This generation has been aware of the labour exploitation, environmental pollution, and overproduction inherent to the functioning of the fashion system for a while now, sometimes even before deciding to become a part of it. They never had the liberty of believing their childhood fantasies.
Obviously, this does not make graduating any less scary, to the contrary. In this climate, it can seem impossible to figure out your entry into the professional world, let alone reflect on your larger purpose in life.
“What is my place in this industry, and how do I find it?”
On the threshold between their academic careers and what is traditionally referred to as “the rest of their lives”, Parsons Generation 9 is using their graduation to simultaneously look back- and forwards through a documentary co-created by 1 Granary ‒ celebrating their personal work while reflecting on their shared future. Faced with the practical limitations of social restrictions, the course decided to shift the focus. Rather than a ceremonial runway show, graduation was celebrated with a deep-dive into the inspiration behind their collections and their reflections on the industry at large.
What rises to the surface throughout these conversations is the question of belonging ‒ what is my place in this industry, and how do I find it? Counter-intuitively, the voices in this documentary suggest we should dive deeper into ourselves before we step out into the world. The students describe emotional explorations before passing to system analysis. Why are these emotions such a crucial first step?
If what E.E. Cummings wrote is true, and a poet is somebody who feels, then these clips and soundbites illustrate the poetry of design. Before there can be expression (whether that’s through words, textiles, or garments) there needs to be emotion. That is because, at least according to the American writer, our emotions are what makes most… well, us.
“What good education forces you to do, is reconnect to who you are.”
“A lot of people think or believe or know they feel — but that’s thinking or believing or knowing; not feeling. And poetry is feeling — not knowing or believing or thinking. Almost anybody can learn to think or believe or know, but not a single human being can be taught to feel. Why? Because whenever you think or you believe or you know, you’re a lot of other people: but the moment you feel, you’re nobody-but-yourself.”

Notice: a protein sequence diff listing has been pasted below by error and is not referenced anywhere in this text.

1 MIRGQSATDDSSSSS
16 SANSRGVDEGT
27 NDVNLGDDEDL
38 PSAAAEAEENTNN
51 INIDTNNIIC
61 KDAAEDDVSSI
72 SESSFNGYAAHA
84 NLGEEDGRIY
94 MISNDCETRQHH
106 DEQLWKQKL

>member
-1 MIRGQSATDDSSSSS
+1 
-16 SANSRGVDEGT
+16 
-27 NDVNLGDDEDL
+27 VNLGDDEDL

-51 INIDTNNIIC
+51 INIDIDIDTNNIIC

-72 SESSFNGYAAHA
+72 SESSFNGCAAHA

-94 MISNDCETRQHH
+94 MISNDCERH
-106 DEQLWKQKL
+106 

What all the graduates did, and what good education forces you to do, is reconnect to who you are ‒ tap into your own psyche. For some, this meant revisiting their roots, through calligraphy, for example, transcribing the exact moment they communicated with a parent. For others, self-exploration passed through the body, no longer fighting the limitations of their own physicality, but decorating it, making it the centre of their universe. Others still challenged their fears of coming out, confronting their own sexuality.
Who we are is intrinsically linked to our purpose in this world, so before we know why we are here, we need to find out what made us, and this can only be done by feeling.
“As they become known to and accepted by us, our feelings and the honest exploration of them become sanctuaries and spawning grounds for the most radical and daring of ideas,” wrote Audre Lorde. “They become a safe-house for that difference so necessary to change and the conceptualization of any meaningful action… We can train ourselves to respect our feelings and to transpose them into a language so they can be shared. And where that language does not yet exist, it is our poetry which helps to fashion it.”
According to the poet and activist, emotion leads to action. That is why it is not frivolous or self-obsessive to spend those hours upon hours in the studio peering over old family albums or tracing your limbs with a paintbrush.
“As much as we are all looking for these designers to solve our inherited problems – we cannot project, demand or order these young designers to solve it all” – JOFF, Parsons MFA Associate Director
There is value to the work in progress that is shown in this documentary. This is not about the finished product, styled to perfection, and strutting down a blank runway, but about real emotions, the time, and the physical and mental work it takes to produce something.
These graduates may not have been given all the answers, but by confronting themselves they have been taught how to raise questions. A way of thinking. And that is where we might find the turning point of this industry.
As associate director JOFF wrote: “As much as we are all looking for these designers to solve our inherited problems – we cannot project, demand or order these young designers to solve it all; to be sustainable, to be culturally and environmentally aware or be advocates of diversity. All of these things can only see the light of day when rooted in an intrinsic awareness that is initiated by their own real-life experience.”